Hundreds of marae throughout the country will be upgraded through investments from the Provincial Growth Fund’s refocused post COVID-19 funding to create jobs and put money into the pockets of local tradespeople and businesses, Regional Economic Development Minister Shane Jones and Māori Development Minister Nanaia Mahuta have announced.
“A total of 351 marae all over the country will receive much-needed upgrades while more than 3100 local jobs will be created through this investment which totals $96.5 million. It is not only the marae that will benefit. It also means close to $100 million will filter into communities, through wages and into local businesses supplying building materials and fittings,” Shane Jones said.
The funding is in addition to $12.4 million announced last month for upgrades of town halls, war memorials and other community facilities around the country and close to $10 million for upgrades and renovations on Pasifika churches.
“This latest government investment in our economic recovery recognises the role of marae which are often the heart of their communities and what they provide. Marae are the centre of faith, sport, and family and community gatherings. They often do double service as accommodation, conference centres, health and welfare hubs and host some of our country’s most important events.
“This once in a lifetime investment will help bring people back into work in the regions and at the same time upgrade this critical wellbeing infrastructure. I would also add that the overwhelmingly positive response from marae to our call for applications has been humbling,” Shane Jones said.
Nanaia Mahuta said marae are the focal point for Māori – for whānau, hapū and iwi.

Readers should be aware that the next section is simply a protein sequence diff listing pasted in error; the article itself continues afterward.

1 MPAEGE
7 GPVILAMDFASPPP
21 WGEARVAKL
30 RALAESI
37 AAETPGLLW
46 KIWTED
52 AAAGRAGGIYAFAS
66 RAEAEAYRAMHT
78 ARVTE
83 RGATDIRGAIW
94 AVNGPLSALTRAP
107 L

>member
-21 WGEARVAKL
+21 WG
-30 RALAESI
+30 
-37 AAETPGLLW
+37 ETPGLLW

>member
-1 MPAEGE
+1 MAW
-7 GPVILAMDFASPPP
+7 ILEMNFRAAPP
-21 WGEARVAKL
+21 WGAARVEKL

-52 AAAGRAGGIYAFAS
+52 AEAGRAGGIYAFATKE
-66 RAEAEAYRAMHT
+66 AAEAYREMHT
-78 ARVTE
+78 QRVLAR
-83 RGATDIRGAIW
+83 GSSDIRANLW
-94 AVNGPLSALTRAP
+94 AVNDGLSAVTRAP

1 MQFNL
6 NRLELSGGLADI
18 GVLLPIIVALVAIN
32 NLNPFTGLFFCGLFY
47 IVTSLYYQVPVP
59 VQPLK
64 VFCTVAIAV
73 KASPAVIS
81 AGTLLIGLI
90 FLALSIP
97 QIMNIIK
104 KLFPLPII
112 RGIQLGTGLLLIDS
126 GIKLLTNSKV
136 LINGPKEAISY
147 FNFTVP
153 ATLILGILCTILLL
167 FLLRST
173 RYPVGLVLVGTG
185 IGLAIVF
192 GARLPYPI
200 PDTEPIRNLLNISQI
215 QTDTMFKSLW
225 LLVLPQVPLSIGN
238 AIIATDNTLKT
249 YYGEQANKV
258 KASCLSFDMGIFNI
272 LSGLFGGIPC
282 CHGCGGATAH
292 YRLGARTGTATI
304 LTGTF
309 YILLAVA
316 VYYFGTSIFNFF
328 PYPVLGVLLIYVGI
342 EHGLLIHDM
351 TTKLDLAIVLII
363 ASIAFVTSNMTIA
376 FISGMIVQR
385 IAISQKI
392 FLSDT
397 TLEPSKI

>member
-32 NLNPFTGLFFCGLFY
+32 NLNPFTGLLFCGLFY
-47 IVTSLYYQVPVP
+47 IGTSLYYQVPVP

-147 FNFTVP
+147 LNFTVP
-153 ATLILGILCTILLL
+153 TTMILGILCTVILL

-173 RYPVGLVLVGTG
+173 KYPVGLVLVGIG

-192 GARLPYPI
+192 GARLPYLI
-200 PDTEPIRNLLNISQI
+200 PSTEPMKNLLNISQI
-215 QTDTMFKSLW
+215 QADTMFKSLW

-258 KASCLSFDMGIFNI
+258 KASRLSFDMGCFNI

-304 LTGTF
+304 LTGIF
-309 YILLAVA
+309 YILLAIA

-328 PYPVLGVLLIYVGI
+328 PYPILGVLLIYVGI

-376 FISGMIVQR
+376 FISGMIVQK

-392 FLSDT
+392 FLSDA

“Marae reflect and represent Māori identity, language, mātauranga and whānau wellbeing.
“These initiatives will strengthen whānau and communities, not only by investing in the physical restoration and revitalisation of marae buildings, but also through the protection and preservation of the culture and heritage of marae.
“New Zealanders who have spent time at a marae will know the special places they are, will have enjoyed the hospitality offered by their hosts and appreciate the role they play in our shared identity,” Nanaia Mahuta said.
“This investment is a game-changer for these marae and their communities. Many marae are in desperate need of repairs and maintenance work, like other community facilities, and this funding is realistically the only financial investment some of them will ever receive. In these uncertain times caused by the COVID-19 pandemic, now is the time to provide this vital funding,” Nanaia Mahuta said.
The types of upgrades that will be funded include plumbing, carpentry, electrical, painting and landscaping. In practical terms this includes work on covered walkways and shelters, resealed carparks, installation of ramps and safety rails, the repair of water boilers, guttering and spouting, installation of fire sprinklers and the completion of carvings.
“The Provincial Development Unit and Te Puni Kōkiri have done an amazing job to get these marae projects identified, quoted, assessed and set up to be contracted in such a short timeframe. Applicants are also working closely with the Ministry of Social Development to identify workers who need redeployment due to the economic effects of COVID-19 to carry out this work,” Shane Jones said.
The money for the renovation of marae, town halls and other community facilities, war memorials and Pasifika churches was earmarked in May as part of around $600 million PGF funding refocused on projects with immediate jobs and economic benefits as part of the Government’s COVID-19 response.
“The high number of marae applications we received not only met the criteria for the renovations programme but also met the Government’s $100 million Worker Redeployment allocation so were funded from both,” Shane Jones said.
No. of Marae
Bay of Plenty
Te Tau Ihu/Top of the South
Wairarapa / Kapiti